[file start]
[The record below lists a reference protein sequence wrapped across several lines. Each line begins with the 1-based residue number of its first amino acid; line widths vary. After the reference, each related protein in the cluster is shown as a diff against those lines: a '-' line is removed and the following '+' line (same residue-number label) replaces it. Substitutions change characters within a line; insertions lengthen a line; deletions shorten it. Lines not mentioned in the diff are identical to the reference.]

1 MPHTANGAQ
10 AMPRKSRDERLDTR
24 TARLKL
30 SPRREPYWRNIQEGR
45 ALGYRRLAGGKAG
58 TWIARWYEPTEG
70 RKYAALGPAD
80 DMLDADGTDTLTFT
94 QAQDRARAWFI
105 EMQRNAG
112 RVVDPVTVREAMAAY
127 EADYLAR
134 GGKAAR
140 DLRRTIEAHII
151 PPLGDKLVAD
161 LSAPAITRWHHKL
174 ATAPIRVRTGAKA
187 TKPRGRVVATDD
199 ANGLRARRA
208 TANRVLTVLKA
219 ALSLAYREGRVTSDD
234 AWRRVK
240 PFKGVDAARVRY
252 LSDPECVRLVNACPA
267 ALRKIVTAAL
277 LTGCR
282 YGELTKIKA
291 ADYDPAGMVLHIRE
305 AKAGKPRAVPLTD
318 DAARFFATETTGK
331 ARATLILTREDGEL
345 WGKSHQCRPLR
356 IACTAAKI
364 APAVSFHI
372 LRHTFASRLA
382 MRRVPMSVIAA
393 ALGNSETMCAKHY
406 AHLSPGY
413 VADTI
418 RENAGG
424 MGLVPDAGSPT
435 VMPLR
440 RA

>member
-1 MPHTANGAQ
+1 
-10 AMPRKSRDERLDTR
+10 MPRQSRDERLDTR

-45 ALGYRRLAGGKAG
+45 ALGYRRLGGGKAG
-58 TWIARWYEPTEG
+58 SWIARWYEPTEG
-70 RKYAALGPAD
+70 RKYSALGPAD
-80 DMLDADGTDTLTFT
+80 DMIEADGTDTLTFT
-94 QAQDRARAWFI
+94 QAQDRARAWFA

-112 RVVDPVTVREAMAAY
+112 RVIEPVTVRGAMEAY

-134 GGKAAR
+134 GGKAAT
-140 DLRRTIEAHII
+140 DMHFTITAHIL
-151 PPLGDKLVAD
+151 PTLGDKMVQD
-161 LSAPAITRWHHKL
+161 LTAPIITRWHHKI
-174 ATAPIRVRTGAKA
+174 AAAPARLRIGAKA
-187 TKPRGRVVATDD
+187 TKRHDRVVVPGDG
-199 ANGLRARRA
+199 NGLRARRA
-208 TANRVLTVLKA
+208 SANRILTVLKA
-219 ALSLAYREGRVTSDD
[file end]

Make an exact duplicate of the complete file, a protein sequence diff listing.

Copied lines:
[The record below lists a reference protein sequence wrapped across several lines. Each line begins with the 1-based residue number of its first amino acid; line widths vary. After the reference, each related protein in the cluster is shown as a diff against those lines: a '-' line is removed and the following '+' line (same residue-number label) replaces it. Substitutions change characters within a line; insertions lengthen a line; deletions shorten it. Lines not mentioned in the diff are identical to the reference.]

1 MPHTANGAQ
10 AMPRKSRDERLDTR
24 TARLKL
30 SPRREPYWRNIQEGR
45 ALGYRRLAGGKAG
58 TWIARWYEPTEG
70 RKYAALGPAD
80 DMLDADGTDTLTFT
94 QAQDRARAWFI
105 EMQRNAG
112 RVVDPVTVREAMAAY
127 EADYLAR
134 GGKAAR
140 DLRRTIEAHII
151 PPLGDKLVAD
161 LSAPAITRWHHKL
174 ATAPIRVRTGAKA
187 TKPRGRVVATDD
199 ANGLRARRA
208 TANRVLTVLKA
219 ALSLAYREGRVTSDD
234 AWRRVK
240 PFKGVDAARVRY
252 LSDPECVRLVNACPA
267 ALRKIVTAAL
277 LTGCR
282 YGELTKIKA
291 ADYDPAGMVLHIRE
305 AKAGKPRAVPLTD
318 DAARFFATETTGK
331 ARATLILTREDGEL
345 WGKSHQCRPLR
356 IACTAAKI
364 APAVSFHI
372 LRHTFASRLA
382 MRRVPMSVIAA
393 ALGNSETMCAKHY
406 AHLSPGY
413 VADTI
418 RENAGG
424 MGLVPDAGSPT
435 VMPLR
440 RA

>member
-1 MPHTANGAQ
+1 
-10 AMPRKSRDERLDTR
+10 MPRQSRDERLDTR

-45 ALGYRRLAGGKAG
+45 ALGYRRLGGGKAG
-58 TWIARWYEPTEG
+58 SWIARWYEPTEG
-70 RKYAALGPAD
+70 RKYSALGPAD
-80 DMLDADGTDTLTFT
+80 DMIEADGTDTLTFT
-94 QAQDRARAWFI
+94 QAQDRARAWFA

-112 RVVDPVTVREAMAAY
+112 RVIEPVTVRGAMEAY

-134 GGKAAR
+134 GGKAAT
-140 DLRRTIEAHII
+140 DMHFTITAHIL
-151 PPLGDKLVAD
+151 PTLGDKMVQD
-161 LSAPAITRWHHKL
+161 LTAPIITRWHHKI
-174 ATAPIRVRTGAKA
+174 AAAPARLRIGAKA
-187 TKPRGRVVATDD
+187 TKRHDRVVVPGDG
-199 ANGLRARRA
+199 NGLRARRA
-208 TANRVLTVLKA
+208 SANRILTVLKA
-219 ALSLAYREGRVTSDD